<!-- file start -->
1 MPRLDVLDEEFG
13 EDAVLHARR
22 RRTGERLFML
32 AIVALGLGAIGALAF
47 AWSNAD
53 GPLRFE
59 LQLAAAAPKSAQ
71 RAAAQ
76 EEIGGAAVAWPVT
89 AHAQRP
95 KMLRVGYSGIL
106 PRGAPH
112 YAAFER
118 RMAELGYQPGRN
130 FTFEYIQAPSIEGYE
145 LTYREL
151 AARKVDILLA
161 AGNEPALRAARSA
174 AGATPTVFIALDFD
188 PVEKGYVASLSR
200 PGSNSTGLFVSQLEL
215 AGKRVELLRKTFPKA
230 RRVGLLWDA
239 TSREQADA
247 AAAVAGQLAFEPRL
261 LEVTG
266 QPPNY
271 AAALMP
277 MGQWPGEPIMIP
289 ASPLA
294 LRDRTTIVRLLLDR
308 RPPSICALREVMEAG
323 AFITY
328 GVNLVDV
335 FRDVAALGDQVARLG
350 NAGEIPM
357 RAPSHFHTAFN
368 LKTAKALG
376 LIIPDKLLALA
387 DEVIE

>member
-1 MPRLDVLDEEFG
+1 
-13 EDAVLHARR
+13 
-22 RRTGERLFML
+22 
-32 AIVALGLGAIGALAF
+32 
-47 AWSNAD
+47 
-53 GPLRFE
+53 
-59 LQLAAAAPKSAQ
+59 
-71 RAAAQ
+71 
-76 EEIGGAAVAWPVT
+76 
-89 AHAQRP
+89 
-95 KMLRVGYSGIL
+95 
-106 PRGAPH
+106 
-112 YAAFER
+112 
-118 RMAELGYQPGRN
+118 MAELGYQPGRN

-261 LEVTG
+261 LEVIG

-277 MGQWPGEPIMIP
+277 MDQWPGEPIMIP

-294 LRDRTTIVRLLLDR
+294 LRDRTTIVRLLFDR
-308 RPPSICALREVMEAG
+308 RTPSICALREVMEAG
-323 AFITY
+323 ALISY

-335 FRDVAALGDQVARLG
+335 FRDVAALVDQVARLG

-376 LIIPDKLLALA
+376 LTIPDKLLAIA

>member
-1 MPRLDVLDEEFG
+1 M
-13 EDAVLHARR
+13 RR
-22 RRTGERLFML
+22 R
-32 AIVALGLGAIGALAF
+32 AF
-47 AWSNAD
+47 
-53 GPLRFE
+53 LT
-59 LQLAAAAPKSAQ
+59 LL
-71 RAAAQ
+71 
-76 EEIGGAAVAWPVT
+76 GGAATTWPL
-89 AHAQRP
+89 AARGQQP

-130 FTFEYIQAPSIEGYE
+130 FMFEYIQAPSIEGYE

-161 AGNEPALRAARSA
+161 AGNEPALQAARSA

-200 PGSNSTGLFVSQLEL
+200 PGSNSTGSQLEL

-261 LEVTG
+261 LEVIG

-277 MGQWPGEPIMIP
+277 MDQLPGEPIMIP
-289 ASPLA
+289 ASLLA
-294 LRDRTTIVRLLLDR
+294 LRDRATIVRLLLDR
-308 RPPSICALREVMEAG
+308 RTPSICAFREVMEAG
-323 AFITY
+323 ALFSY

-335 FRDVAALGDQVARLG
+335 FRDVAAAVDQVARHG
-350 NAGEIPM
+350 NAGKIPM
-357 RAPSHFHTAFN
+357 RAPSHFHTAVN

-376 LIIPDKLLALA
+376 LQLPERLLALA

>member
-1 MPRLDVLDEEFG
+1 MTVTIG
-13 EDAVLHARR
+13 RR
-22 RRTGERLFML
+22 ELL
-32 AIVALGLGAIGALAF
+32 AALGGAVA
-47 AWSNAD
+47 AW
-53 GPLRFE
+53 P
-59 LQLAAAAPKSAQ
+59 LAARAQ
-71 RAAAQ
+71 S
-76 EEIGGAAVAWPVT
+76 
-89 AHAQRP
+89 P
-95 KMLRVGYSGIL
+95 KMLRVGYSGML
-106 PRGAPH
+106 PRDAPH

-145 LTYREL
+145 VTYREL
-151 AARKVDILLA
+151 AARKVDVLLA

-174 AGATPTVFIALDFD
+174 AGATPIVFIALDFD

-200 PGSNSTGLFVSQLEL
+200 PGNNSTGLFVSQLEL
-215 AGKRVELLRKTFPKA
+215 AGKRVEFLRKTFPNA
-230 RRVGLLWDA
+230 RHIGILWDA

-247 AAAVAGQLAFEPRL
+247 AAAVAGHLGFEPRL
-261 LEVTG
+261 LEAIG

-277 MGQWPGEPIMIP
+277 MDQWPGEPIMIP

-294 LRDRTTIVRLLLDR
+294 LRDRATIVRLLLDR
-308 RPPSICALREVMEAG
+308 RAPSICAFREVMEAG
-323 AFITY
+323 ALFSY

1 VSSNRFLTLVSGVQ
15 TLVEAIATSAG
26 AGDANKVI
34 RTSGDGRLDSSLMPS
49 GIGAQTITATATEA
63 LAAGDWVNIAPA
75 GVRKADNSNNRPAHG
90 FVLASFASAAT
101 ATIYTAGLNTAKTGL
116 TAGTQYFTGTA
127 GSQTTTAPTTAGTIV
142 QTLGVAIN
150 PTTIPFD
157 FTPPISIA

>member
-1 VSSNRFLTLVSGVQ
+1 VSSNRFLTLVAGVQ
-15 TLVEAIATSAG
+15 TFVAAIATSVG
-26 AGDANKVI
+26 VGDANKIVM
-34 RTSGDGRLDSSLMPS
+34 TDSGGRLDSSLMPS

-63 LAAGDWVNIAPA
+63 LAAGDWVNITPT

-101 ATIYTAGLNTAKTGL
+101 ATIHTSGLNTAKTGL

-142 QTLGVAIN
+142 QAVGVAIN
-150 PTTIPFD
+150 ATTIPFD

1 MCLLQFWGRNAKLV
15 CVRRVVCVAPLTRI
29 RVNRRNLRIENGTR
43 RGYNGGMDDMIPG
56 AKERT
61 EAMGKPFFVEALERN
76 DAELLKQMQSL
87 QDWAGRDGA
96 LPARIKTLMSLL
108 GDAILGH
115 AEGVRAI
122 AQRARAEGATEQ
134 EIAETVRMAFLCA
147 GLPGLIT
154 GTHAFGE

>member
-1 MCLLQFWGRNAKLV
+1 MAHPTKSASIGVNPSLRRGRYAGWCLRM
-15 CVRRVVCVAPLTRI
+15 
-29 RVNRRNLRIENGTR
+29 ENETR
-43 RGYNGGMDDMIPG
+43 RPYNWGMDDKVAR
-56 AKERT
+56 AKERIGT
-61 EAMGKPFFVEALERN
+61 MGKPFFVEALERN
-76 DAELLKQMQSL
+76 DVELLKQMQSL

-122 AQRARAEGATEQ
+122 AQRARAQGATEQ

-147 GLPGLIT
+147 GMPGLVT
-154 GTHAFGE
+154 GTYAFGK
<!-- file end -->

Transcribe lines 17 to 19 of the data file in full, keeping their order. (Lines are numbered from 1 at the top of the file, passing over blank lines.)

151 AARKVDILLA
161 AGNEPALRAARSA
174 AGATPTVFIALDFD